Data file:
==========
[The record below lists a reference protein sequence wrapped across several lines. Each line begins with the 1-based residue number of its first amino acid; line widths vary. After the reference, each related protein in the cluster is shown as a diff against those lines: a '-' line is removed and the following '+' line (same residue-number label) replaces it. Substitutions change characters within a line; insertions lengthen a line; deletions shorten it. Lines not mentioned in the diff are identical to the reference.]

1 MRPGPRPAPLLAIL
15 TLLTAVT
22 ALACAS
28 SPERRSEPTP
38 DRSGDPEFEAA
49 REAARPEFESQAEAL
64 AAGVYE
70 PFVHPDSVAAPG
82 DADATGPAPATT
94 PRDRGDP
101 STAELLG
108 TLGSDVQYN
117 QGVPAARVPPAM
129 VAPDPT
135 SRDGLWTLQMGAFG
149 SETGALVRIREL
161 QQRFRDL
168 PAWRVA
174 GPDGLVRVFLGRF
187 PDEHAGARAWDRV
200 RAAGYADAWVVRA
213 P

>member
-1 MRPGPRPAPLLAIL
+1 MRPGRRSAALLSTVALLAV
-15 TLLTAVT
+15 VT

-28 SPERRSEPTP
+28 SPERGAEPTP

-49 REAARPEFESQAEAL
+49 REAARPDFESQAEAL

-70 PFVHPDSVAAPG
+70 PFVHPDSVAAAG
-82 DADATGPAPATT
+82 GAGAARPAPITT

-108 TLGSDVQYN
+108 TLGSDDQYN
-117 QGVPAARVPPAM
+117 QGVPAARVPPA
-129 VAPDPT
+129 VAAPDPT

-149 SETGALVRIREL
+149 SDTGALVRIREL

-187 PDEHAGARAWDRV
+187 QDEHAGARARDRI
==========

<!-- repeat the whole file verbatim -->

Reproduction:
[The record below lists a reference protein sequence wrapped across several lines. Each line begins with the 1-based residue number of its first amino acid; line widths vary. After the reference, each related protein in the cluster is shown as a diff against those lines: a '-' line is removed and the following '+' line (same residue-number label) replaces it. Substitutions change characters within a line; insertions lengthen a line; deletions shorten it. Lines not mentioned in the diff are identical to the reference.]

1 MRPGPRPAPLLAIL
15 TLLTAVT
22 ALACAS
28 SPERRSEPTP
38 DRSGDPEFEAA
49 REAARPEFESQAEAL
64 AAGVYE
70 PFVHPDSVAAPG
82 DADATGPAPATT
94 PRDRGDP
101 STAELLG
108 TLGSDVQYN
117 QGVPAARVPPAM
129 VAPDPT
135 SRDGLWTLQMGAFG
149 SETGALVRIREL
161 QQRFRDL
168 PAWRVA
174 GPDGLVRVFLGRF
187 PDEHAGARAWDRV
200 RAAGYADAWVVRA
213 P

>member
-1 MRPGPRPAPLLAIL
+1 MRPGRRSAALLSTVALLAV
-15 TLLTAVT
+15 VT

-28 SPERRSEPTP
+28 SPERGAEPTP

-49 REAARPEFESQAEAL
+49 REAARPDFESQAEAL

-70 PFVHPDSVAAPG
+70 PFVHPDSVAAAG
-82 DADATGPAPATT
+82 GAGAARPAPITT

-108 TLGSDVQYN
+108 TLGSDDQYN
-117 QGVPAARVPPAM
+117 QGVPAARVPPA
-129 VAPDPT
+129 VAAPDPT

-149 SETGALVRIREL
+149 SDTGALVRIREL

-187 PDEHAGARAWDRV
+187 QDEHAGARARDRI